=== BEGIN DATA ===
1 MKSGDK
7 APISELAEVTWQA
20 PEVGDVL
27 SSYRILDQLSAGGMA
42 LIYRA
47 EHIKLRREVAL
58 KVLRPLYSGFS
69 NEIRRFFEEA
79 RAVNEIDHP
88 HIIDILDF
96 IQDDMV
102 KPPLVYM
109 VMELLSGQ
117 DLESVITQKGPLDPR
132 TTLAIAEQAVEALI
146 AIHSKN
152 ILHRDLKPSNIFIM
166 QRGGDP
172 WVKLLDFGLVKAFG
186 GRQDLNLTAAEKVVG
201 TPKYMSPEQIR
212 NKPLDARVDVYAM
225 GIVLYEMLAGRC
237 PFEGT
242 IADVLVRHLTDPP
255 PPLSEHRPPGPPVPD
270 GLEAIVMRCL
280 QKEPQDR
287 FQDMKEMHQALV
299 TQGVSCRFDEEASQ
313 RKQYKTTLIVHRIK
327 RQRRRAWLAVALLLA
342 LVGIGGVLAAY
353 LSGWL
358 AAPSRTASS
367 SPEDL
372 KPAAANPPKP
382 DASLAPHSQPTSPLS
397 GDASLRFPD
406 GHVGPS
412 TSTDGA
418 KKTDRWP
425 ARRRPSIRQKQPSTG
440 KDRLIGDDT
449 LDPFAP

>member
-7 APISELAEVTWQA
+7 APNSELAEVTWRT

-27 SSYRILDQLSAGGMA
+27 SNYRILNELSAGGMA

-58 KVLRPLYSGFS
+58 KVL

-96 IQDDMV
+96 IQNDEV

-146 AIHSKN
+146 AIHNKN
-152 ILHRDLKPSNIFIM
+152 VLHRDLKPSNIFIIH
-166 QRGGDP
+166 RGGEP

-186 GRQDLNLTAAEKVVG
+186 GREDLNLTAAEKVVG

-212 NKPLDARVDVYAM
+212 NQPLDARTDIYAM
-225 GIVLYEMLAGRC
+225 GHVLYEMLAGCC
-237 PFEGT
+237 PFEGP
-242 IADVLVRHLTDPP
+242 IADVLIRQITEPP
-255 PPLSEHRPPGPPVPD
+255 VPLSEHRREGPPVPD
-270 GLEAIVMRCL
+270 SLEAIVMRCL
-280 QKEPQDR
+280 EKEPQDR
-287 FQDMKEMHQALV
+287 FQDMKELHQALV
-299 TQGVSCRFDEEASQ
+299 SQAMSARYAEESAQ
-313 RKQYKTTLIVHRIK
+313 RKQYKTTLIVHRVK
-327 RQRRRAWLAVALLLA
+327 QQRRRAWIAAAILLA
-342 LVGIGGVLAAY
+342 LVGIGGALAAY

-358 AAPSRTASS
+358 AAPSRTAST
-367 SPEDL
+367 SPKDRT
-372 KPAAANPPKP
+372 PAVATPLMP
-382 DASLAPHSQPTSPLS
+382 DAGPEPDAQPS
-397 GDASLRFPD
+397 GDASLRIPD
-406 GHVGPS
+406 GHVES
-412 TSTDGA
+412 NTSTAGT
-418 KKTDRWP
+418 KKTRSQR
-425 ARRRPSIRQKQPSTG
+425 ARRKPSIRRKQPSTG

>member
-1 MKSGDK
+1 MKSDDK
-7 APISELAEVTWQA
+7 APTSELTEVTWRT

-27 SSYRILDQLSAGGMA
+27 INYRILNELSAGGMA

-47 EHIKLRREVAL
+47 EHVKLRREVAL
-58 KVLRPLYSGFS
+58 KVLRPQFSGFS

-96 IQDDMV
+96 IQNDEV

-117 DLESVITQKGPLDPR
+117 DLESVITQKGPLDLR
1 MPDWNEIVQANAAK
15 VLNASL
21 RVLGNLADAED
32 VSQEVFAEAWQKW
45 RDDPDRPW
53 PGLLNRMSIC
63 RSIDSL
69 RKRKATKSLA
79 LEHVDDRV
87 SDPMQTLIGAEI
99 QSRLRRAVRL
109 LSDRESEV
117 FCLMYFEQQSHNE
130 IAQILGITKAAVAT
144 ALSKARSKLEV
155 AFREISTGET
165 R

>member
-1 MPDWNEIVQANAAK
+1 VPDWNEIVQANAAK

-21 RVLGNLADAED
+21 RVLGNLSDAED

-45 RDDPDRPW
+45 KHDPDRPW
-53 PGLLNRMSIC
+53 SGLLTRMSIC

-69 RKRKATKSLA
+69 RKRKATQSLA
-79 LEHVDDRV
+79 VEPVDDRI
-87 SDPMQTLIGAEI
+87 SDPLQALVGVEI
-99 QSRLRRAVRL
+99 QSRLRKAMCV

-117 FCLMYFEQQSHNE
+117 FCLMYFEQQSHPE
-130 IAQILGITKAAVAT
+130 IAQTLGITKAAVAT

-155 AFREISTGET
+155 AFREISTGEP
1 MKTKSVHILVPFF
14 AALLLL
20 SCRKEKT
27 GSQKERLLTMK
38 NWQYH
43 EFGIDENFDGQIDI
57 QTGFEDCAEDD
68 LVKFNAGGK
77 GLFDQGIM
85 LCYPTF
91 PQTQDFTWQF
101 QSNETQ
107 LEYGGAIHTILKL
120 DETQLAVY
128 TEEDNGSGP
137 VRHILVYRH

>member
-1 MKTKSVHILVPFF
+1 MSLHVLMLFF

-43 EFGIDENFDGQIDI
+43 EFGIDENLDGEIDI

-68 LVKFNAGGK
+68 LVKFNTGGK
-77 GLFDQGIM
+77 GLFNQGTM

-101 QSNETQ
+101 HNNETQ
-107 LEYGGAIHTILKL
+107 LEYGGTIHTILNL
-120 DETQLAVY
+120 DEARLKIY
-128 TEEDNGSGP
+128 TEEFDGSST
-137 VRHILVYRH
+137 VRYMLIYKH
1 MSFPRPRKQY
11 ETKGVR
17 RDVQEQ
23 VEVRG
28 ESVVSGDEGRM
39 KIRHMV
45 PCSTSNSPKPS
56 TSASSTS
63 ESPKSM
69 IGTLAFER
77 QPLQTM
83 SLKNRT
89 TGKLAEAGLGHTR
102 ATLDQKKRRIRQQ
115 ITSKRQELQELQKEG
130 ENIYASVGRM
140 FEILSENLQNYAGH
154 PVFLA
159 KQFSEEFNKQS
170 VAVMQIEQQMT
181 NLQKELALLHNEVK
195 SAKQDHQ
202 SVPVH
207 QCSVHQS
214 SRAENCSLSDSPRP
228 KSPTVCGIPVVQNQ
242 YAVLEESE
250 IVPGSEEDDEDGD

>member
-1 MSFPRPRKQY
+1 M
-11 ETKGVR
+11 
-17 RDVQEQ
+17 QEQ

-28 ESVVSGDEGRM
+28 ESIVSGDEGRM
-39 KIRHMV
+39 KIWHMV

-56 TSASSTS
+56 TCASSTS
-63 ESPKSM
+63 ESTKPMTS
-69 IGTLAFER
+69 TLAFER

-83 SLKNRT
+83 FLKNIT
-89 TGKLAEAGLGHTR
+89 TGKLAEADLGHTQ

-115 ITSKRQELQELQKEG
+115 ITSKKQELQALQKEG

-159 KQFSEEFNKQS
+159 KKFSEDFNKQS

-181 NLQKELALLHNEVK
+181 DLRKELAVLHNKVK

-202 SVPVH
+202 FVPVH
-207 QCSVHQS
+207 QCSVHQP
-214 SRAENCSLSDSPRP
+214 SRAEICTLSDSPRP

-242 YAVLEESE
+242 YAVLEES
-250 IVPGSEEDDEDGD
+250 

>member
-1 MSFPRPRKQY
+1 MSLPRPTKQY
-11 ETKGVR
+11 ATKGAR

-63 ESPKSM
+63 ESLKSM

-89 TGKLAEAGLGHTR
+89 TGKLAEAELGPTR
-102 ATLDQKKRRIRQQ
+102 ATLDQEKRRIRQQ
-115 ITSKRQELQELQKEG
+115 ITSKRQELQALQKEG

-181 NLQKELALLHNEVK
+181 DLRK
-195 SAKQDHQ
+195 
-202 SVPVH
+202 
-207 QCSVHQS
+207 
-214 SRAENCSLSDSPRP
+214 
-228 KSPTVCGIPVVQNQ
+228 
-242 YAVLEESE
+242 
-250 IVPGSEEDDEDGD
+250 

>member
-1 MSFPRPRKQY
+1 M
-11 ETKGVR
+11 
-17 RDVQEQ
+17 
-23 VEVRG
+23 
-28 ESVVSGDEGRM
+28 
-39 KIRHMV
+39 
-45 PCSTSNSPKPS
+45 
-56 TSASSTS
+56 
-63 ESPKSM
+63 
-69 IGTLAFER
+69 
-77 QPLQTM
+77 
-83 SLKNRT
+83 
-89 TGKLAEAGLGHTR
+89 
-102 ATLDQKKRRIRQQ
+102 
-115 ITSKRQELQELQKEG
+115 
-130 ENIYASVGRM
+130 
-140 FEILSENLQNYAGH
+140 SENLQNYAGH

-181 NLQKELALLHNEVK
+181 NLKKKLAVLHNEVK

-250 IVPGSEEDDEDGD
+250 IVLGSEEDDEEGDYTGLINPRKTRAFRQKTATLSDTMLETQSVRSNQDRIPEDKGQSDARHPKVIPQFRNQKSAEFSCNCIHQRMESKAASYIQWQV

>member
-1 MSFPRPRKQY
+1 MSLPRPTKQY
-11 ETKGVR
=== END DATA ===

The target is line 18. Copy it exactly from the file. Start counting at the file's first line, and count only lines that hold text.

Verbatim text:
166 QRGGDP